• fashion = style of clothes, hair etc...
  • feature = story, article
  • focus on = give attention to something , concentrate on
  • forecast = a report on what will probably happen in the near future
  • foreign = in another country
  • frame = a box with borders
  • gather = collect
  • general assignment = all kinds of tasks or subjects
  • get the facts straight = to report the correct things
  • goods =products
  • gossip = information that passes from one person to another—a lot of it is not true
  • greatly = a lot
  • guide = a small book or part of a newspaper that gives you information on something
  • handle = here: read
  • Hispanic = people who come from Central and South American countries and speak Spanish
  • illustration = a picture that often helps you understand something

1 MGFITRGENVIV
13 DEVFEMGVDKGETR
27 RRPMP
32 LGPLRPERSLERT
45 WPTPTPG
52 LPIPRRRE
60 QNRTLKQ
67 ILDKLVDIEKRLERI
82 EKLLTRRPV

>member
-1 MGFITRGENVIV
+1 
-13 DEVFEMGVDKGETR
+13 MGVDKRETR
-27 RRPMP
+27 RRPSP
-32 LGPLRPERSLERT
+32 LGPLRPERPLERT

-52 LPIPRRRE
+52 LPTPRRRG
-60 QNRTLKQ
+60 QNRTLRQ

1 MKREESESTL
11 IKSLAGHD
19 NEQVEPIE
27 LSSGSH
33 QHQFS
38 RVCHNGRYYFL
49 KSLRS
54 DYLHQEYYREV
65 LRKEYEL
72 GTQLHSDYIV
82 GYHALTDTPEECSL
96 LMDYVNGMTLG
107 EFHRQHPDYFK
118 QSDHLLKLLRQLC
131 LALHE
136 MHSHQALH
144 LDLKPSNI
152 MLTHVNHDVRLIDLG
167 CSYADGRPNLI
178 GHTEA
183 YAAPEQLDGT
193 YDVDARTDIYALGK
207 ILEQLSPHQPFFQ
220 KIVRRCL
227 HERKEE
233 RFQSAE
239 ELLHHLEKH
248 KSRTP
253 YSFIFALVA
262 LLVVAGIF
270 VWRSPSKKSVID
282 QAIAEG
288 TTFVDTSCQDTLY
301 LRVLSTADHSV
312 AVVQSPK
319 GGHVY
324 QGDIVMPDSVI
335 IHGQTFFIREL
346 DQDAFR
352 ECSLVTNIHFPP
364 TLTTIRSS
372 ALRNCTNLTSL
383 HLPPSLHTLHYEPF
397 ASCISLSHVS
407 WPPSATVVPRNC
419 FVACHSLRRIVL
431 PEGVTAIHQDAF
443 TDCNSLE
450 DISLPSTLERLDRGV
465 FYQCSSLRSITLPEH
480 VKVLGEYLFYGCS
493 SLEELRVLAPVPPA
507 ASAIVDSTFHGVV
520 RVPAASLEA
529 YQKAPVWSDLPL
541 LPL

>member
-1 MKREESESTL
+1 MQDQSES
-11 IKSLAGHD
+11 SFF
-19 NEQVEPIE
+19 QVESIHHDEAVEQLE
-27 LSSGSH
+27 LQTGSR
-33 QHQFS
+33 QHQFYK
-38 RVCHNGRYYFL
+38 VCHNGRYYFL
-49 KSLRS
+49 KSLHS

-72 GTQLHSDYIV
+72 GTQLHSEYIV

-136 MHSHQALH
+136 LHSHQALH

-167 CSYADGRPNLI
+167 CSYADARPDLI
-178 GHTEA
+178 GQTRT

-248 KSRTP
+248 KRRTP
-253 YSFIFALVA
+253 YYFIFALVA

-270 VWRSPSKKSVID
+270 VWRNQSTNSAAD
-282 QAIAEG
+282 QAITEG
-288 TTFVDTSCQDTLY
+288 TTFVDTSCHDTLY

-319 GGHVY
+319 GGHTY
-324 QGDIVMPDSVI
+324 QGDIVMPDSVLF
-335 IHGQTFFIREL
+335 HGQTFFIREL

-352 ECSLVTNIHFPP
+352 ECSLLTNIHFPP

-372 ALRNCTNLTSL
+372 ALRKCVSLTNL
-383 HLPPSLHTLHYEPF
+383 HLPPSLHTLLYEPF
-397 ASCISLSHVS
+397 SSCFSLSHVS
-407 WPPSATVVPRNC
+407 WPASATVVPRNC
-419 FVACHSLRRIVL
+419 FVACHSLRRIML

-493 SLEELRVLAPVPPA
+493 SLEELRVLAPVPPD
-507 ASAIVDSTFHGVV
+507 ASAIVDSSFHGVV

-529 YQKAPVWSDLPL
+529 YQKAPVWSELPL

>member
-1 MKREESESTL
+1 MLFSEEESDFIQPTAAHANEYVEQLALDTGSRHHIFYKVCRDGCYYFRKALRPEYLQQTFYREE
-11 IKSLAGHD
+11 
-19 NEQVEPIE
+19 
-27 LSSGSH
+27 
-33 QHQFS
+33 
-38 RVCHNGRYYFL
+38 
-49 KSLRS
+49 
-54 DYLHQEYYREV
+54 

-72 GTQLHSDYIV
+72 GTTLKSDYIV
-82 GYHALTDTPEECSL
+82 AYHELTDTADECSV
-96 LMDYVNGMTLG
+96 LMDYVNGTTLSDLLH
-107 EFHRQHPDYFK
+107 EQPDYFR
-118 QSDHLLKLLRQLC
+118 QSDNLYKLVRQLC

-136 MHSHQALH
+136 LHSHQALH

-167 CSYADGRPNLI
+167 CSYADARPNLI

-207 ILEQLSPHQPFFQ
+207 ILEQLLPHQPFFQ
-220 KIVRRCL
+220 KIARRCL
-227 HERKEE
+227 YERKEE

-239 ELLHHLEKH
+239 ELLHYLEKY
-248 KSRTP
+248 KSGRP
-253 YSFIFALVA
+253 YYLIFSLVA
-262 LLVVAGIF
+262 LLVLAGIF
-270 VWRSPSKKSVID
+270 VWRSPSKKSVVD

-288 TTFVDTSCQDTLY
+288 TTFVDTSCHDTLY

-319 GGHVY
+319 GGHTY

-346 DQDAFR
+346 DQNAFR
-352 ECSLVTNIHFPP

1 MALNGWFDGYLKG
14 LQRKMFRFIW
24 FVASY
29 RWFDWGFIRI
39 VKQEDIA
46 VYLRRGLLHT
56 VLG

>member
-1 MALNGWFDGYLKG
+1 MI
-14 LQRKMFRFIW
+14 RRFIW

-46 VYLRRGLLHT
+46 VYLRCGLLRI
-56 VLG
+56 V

• in addition =also
  • include =contain, to have in them
  • increase = to make higher
  • individual = one person
  • influence = change
  • invention = a new machine
  • involve = to take part in
  • issue = subjects, problems
  • load = put on
  • local = the place that you live in
  • media = organizations that offer news, like newspapers, TV or radio
  • news or wire service = an organization that collects information and gives it to radios, newspapers etc..
  • newsstand = a place on the street where newspapers and magazines are sold
  • notice = announcement
  • offer = give
  • opinion = what someone thinks
  • out of business = to stop working because of financial problems
  • overview = summary, outline